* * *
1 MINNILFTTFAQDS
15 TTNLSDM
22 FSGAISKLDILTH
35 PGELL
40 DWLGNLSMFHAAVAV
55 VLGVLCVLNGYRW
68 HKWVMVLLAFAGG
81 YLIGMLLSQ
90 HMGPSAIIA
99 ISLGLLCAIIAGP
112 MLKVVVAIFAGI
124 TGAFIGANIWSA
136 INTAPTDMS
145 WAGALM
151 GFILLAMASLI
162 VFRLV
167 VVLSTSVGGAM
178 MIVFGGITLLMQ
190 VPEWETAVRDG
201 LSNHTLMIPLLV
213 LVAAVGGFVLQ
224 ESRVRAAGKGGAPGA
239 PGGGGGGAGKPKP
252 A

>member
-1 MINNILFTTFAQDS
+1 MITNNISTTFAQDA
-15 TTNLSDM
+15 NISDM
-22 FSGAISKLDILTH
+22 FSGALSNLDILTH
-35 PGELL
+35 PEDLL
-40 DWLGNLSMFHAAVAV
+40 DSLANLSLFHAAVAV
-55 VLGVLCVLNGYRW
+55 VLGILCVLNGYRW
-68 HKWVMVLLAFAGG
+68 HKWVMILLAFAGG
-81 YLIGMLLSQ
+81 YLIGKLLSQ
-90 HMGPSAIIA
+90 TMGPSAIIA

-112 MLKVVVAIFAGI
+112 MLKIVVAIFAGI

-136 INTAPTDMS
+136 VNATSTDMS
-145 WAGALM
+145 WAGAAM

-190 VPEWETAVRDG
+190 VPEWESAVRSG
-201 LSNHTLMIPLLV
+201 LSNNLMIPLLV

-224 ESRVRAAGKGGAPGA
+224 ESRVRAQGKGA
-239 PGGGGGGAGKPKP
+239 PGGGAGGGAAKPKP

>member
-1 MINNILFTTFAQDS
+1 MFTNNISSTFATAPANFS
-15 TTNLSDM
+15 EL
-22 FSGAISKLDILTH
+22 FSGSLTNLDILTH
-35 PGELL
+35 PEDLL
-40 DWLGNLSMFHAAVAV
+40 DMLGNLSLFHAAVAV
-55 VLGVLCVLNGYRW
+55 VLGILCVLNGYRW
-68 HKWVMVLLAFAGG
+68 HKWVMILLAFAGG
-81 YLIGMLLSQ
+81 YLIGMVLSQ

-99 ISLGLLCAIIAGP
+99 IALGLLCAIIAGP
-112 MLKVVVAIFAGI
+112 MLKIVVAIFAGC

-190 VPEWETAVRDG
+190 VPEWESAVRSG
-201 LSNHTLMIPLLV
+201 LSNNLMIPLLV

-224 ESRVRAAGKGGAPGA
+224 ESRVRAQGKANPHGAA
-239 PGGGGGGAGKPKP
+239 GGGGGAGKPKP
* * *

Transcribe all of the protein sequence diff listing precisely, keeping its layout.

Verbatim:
1 MINNILFTTFAQDS
15 TTNLSDM
22 FSGAISKLDILTH
35 PGELL
40 DWLGNLSMFHAAVAV
55 VLGVLCVLNGYRW
68 HKWVMVLLAFAGG
81 YLIGMLLSQ
90 HMGPSAIIA
99 ISLGLLCAIIAGP
112 MLKVVVAIFAGI
124 TGAFIGANIWSA
136 INTAPTDMS
145 WAGALM
151 GFILLAMASLI
162 VFRLV
167 VVLSTSVGGAM
178 MIVFGGITLLMQ
190 VPEWETAVRDG
201 LSNHTLMIPLLV
213 LVAAVGGFVLQ
224 ESRVRAAGKGGAPGA
239 PGGGGGGAGKPKP
252 A

>member
-1 MINNILFTTFAQDS
+1 MITNNISTTFAQDA
-15 TTNLSDM
+15 NISDM
-22 FSGAISKLDILTH
+22 FSGALSNLDILTH
-35 PGELL
+35 PEDLL
-40 DWLGNLSMFHAAVAV
+40 DSLANLSLFHAAVAV
-55 VLGVLCVLNGYRW
+55 VLGILCVLNGYRW
-68 HKWVMVLLAFAGG
+68 HKWVMILLAFAGG
-81 YLIGMLLSQ
+81 YLIGKLLSQ
-90 HMGPSAIIA
+90 TMGPSAIIA

-112 MLKVVVAIFAGI
+112 MLKIVVAIFAGI

-136 INTAPTDMS
+136 VNATSTDMS
-145 WAGALM
+145 WAGAAM

-190 VPEWETAVRDG
+190 VPEWESAVRSG
-201 LSNHTLMIPLLV
+201 LSNNLMIPLLV

-224 ESRVRAAGKGGAPGA
+224 ESRVRAQGKGA
-239 PGGGGGGAGKPKP
+239 PGGGAGGGAAKPKP

>member
-1 MINNILFTTFAQDS
+1 MFTNNISSTFATAPANFS
-15 TTNLSDM
+15 EL
-22 FSGAISKLDILTH
+22 FSGSLTNLDILTH
-35 PGELL
+35 PEDLL
-40 DWLGNLSMFHAAVAV
+40 DMLGNLSLFHAAVAV
-55 VLGVLCVLNGYRW
+55 VLGILCVLNGYRW
-68 HKWVMVLLAFAGG
+68 HKWVMILLAFAGG
-81 YLIGMLLSQ
+81 YLIGMVLSQ

-99 ISLGLLCAIIAGP
+99 IALGLLCAIIAGP
-112 MLKVVVAIFAGI
+112 MLKIVVAIFAGC

-190 VPEWETAVRDG
+190 VPEWESAVRSG
-201 LSNHTLMIPLLV
+201 LSNNLMIPLLV

-224 ESRVRAAGKGGAPGA
+224 ESRVRAQGKANPHGAA
-239 PGGGGGGAGKPKP
+239 GGGGGAGKPKP